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Lee Hartwell on Predictive Medicine

Luke Timmerman at Xconomy Seattle recently sat down with Lee Hartwell, now 70, to discuss his current ambitions — Hartwell was recently elected chief scientist of the Arizona State University Biodesign Institute. "His vision is to create a new wave of precise and predictive diagnostic tests, based on systematic analyses of all sorts of proteins in the blood that could be early warning signs of disease," Timmerman writes. "Armed with that kind of individualized knowledge, physicians would be able to make more informed decisions about patient care, saving resources that are currently wasted." Hartwell tells Xconomy that evidence is the limiting factor in medicine: "It's the ability to know in detail what risks people have for disease, what disease they have, especially at an early stage, and how to respond. The ability to predict our actions in medicine is very, very poor. The system is all oriented toward late-stage intervention with therapeutics." According to Timmerman, Hartwell seeks to improve molecular imaging and determine "the correlations in the vast pools of data that will come from gene sequences, protein analysis, and molecular images" in order to move both basic and medical biology forward.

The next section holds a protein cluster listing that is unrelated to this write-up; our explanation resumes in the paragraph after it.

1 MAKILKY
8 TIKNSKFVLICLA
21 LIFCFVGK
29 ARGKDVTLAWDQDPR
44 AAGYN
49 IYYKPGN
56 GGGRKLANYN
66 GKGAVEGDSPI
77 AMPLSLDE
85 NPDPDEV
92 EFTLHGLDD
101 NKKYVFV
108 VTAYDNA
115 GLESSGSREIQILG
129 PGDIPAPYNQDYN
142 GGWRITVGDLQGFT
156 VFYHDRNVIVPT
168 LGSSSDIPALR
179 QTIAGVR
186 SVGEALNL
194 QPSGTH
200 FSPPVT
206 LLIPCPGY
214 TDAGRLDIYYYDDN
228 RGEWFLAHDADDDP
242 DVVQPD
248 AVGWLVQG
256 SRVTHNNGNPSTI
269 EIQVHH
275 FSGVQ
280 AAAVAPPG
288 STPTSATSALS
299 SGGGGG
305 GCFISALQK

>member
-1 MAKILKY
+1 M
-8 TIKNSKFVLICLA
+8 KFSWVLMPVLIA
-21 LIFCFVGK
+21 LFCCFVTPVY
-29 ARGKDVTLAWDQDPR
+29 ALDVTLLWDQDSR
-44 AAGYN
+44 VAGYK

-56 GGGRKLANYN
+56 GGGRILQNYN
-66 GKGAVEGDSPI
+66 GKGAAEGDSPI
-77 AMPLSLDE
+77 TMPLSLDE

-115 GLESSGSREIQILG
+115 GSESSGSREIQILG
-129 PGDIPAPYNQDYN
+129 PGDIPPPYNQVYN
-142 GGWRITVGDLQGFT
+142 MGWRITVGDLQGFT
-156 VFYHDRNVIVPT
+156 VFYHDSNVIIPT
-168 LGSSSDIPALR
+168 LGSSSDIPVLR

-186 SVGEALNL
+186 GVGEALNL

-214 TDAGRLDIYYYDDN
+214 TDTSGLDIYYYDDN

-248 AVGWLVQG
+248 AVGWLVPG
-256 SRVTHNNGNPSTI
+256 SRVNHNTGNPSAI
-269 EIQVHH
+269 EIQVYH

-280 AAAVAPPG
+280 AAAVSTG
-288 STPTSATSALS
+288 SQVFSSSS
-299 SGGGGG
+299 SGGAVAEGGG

The Scan

Tens of Millions Saved

The Associated Press writes that vaccines against COVID-19 saved an estimated 20 million lives in their first year.

Supersized Bacterium

NPR reports that researchers have found and characterized a bacterium that is visible to the naked eye.

Also Subvariants

Moderna says its bivalent SARS-CoV-2 vaccine leads to a strong immune response against Omicron subvariants, the Wall Street Journal reports.

Science Papers Present Gene-Edited Mouse Models of Liver Cancer, Hürthle Cell Carcinoma Analysis

In Science this week: a collection of mouse models of primary liver cancer, and more.